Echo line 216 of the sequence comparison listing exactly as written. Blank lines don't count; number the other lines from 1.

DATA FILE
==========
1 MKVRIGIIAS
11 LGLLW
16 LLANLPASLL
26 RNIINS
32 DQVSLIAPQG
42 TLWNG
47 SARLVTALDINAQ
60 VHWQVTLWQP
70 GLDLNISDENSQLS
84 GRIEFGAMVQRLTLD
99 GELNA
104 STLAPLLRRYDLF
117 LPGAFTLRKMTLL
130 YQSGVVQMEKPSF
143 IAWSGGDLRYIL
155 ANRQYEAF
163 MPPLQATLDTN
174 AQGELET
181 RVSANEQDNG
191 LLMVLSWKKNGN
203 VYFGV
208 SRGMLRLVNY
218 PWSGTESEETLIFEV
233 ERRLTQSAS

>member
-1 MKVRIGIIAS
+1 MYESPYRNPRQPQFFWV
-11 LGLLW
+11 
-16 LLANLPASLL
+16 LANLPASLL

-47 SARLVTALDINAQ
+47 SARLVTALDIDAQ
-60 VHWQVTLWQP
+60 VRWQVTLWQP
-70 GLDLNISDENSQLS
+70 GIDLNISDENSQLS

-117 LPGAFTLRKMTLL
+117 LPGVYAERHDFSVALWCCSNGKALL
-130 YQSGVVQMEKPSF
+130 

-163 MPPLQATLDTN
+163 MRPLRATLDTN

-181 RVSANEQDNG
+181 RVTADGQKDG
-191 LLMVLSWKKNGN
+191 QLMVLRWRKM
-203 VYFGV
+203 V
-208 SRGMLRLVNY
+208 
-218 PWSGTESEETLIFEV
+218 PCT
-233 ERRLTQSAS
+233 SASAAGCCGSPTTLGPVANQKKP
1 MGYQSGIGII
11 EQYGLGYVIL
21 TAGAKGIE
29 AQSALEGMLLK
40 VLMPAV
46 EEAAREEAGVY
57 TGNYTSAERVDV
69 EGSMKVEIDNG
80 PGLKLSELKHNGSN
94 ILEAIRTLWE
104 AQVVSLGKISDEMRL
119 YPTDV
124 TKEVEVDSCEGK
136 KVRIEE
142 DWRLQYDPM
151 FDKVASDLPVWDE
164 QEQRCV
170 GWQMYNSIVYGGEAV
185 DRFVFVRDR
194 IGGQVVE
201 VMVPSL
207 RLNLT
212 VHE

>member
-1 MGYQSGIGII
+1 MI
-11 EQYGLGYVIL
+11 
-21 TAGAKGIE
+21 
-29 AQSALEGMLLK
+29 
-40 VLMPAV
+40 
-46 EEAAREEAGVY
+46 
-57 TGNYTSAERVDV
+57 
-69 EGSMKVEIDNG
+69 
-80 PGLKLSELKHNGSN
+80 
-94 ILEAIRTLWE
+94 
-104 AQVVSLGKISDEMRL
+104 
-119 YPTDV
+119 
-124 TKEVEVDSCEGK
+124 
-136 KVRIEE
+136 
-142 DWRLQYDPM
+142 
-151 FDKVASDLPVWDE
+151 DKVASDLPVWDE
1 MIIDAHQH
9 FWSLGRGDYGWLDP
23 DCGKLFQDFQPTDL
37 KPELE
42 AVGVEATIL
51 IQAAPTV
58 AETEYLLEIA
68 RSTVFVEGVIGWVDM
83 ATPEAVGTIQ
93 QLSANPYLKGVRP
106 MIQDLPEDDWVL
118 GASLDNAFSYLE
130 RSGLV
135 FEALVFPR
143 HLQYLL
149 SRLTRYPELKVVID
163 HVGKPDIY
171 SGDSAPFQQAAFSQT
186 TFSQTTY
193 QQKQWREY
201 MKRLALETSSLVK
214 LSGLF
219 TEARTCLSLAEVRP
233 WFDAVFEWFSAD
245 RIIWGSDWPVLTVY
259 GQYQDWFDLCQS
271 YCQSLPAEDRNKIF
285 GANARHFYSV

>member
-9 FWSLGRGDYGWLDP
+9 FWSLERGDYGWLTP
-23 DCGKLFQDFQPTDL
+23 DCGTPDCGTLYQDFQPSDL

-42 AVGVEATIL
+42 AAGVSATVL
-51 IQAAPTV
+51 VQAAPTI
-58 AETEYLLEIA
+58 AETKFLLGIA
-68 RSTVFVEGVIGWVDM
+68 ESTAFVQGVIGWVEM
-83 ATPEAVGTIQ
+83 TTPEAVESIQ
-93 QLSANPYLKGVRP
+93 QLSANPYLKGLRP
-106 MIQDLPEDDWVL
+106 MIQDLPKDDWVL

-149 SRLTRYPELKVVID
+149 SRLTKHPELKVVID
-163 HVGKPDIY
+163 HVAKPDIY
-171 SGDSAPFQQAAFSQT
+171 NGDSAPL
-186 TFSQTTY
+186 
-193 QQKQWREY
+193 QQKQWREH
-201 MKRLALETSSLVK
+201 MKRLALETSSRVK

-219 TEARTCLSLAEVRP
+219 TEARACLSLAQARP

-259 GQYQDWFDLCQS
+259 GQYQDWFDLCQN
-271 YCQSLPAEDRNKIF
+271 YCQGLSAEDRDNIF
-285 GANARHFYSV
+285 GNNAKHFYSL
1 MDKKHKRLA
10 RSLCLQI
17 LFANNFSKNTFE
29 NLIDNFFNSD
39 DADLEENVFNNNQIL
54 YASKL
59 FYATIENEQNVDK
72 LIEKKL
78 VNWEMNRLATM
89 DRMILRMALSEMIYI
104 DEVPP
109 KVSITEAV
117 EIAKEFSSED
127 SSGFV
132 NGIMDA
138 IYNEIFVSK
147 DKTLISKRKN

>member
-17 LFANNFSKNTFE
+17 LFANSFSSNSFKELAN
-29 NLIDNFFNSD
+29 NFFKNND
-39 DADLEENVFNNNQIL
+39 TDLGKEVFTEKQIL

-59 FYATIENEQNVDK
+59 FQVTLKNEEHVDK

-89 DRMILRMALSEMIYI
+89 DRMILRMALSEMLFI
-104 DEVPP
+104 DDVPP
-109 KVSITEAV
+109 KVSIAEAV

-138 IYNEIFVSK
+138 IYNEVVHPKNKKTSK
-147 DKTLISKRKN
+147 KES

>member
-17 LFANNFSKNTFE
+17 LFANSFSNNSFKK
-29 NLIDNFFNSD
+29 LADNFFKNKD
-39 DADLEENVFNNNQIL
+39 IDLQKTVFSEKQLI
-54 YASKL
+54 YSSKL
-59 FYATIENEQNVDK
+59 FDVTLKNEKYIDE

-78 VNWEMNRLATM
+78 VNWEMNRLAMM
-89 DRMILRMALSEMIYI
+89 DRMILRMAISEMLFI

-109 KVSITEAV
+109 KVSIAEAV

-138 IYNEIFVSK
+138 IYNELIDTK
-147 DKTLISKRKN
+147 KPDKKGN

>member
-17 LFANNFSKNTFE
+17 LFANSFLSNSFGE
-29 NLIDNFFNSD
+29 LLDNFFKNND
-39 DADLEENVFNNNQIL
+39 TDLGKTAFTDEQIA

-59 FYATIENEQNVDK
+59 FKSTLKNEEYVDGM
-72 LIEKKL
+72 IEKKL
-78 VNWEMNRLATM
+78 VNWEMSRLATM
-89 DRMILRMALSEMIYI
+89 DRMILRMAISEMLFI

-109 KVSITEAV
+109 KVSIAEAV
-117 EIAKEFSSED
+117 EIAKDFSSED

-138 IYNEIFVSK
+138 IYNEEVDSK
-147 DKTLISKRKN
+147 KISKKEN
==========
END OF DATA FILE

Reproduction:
-17 LFANNFSKNTFE